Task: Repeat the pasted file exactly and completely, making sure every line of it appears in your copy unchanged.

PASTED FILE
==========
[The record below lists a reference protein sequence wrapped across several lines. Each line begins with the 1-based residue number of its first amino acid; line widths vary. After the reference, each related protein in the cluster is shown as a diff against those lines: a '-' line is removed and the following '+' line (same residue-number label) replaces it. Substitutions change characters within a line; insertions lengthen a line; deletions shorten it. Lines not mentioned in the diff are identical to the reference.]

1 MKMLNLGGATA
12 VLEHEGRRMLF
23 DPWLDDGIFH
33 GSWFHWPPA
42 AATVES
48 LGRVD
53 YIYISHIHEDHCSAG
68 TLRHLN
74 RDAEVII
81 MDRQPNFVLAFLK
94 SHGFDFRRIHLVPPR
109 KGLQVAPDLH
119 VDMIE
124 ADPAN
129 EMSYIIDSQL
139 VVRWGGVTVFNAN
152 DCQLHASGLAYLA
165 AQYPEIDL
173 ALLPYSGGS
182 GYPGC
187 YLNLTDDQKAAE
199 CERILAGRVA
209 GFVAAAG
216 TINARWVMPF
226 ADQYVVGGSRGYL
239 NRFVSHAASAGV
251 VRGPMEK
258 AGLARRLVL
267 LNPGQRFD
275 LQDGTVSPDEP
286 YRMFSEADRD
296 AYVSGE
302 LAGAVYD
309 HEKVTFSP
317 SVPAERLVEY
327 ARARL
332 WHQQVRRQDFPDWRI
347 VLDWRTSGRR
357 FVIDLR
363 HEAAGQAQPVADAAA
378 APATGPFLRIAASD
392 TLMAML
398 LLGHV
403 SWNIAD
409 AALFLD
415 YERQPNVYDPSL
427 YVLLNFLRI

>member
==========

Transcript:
[The record below lists a reference protein sequence wrapped across several lines. Each line begins with the 1-based residue number of its first amino acid; line widths vary. After the reference, each related protein in the cluster is shown as a diff against those lines: a '-' line is removed and the following '+' line (same residue-number label) replaces it. Substitutions change characters within a line; insertions lengthen a line; deletions shorten it. Lines not mentioned in the diff are identical to the reference.]

1 MKMLNLGGATA
12 VLEHEGRRMLF
23 DPWLDDGIFH
33 GSWFHWPPA
42 AATVES
48 LGRVD
53 YIYISHIHEDHCSAG
68 TLRHLN
74 RDAEVII
81 MDRQPNFVLAFLK
94 SHGFDFRRIHLVPPR
109 KGLQVAPDLH
119 VDMIE
124 ADPAN
129 EMSYIIDSQL
139 VVRWGGVTVFNAN
152 DCQLHASGLAYLA
165 AQYPEIDL
173 ALLPYSGGS
182 GYPGC
187 YLNLTDDQKAAE
199 CERILAGRVA
209 GFVAAAG
216 TINARWVMPF
226 ADQYVVGGSRGYL
239 NRFVSHAASAGV
251 VRGPMEK
258 AGLARRLVL
267 LNPGQRFD
275 LQDGTVSPDEP
286 YRMFSEADRD
296 AYVSGE
302 LAGAVYD
309 HEKVTFSP
317 SVPAERLVEY
327 ARARL
332 WHQQVRRQDFPDWRI
347 VLDWRTSGRR
357 FVIDLR
363 HEAAGQAQPVADAAA
378 APATGPFLRIAASD
392 TLMAML
398 LLGHV
403 SWNIAD
409 AALFLD
415 YERQPNVYDPSL
427 YVLLNFLRI

>member